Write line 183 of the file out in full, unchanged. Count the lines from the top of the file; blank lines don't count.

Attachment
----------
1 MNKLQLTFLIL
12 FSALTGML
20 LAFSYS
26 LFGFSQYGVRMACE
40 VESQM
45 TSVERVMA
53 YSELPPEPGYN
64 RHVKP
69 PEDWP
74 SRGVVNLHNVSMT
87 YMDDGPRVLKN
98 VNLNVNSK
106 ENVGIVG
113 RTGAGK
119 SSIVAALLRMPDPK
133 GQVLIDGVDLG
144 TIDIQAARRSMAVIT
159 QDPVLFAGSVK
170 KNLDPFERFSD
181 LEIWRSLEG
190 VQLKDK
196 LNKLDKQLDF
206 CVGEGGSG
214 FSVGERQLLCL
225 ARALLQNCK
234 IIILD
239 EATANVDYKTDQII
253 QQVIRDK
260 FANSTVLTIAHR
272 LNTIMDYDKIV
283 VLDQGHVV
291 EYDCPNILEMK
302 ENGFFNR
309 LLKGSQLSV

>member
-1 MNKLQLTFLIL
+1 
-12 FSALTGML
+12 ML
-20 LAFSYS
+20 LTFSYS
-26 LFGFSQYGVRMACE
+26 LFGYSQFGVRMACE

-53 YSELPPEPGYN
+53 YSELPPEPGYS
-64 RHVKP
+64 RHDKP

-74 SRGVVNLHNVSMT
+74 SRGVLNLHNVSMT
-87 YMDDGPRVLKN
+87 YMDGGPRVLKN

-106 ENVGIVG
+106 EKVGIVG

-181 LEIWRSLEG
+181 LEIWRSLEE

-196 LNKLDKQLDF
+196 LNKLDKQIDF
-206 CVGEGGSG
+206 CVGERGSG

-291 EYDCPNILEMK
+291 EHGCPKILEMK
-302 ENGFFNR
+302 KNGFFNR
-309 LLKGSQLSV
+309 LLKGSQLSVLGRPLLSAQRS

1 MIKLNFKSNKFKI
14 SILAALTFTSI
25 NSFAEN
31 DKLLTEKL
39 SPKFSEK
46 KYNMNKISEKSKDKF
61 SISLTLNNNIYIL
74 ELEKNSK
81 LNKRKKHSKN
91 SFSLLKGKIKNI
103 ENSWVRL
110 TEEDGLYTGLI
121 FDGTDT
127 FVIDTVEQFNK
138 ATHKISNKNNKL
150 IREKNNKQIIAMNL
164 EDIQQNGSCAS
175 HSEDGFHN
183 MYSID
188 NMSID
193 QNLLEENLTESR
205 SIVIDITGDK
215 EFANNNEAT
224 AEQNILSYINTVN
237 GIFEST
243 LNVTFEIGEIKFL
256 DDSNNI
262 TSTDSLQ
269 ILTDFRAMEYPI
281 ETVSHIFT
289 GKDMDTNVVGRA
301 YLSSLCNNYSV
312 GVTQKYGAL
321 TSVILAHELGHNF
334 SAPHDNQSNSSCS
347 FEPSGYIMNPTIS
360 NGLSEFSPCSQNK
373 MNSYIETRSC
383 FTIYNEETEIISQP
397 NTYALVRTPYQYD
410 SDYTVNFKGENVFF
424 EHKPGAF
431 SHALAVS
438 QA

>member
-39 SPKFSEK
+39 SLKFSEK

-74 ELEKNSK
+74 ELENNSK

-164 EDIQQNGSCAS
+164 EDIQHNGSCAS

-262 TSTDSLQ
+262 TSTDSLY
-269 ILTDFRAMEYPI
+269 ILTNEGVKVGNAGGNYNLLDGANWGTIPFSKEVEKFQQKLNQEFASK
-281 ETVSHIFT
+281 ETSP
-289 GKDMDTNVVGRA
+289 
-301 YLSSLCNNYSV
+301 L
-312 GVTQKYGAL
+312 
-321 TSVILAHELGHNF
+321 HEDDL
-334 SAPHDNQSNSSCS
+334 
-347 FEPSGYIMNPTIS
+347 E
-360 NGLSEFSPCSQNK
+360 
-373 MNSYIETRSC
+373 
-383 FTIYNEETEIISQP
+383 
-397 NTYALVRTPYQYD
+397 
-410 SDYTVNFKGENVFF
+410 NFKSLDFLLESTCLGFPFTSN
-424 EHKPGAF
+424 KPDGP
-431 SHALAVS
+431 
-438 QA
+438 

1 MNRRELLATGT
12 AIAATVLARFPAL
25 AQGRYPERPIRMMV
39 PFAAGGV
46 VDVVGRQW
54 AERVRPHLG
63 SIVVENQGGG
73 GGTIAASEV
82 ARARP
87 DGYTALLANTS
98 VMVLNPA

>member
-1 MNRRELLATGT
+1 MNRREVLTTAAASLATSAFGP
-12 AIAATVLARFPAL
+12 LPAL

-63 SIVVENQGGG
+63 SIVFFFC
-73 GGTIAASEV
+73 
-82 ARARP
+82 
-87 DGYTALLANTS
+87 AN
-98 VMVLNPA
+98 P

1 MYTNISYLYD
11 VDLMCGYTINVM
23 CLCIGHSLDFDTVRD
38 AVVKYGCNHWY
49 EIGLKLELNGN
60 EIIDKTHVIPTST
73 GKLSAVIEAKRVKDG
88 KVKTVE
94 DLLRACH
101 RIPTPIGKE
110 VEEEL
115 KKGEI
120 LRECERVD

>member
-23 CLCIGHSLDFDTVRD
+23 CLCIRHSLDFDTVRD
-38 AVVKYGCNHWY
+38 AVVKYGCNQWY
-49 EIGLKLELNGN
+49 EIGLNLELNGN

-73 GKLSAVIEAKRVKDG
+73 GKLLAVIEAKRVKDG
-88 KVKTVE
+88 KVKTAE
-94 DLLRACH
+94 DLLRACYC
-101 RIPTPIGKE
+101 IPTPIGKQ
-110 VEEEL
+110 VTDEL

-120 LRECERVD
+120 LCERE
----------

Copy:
73 GKLSAVIEAKRVKDG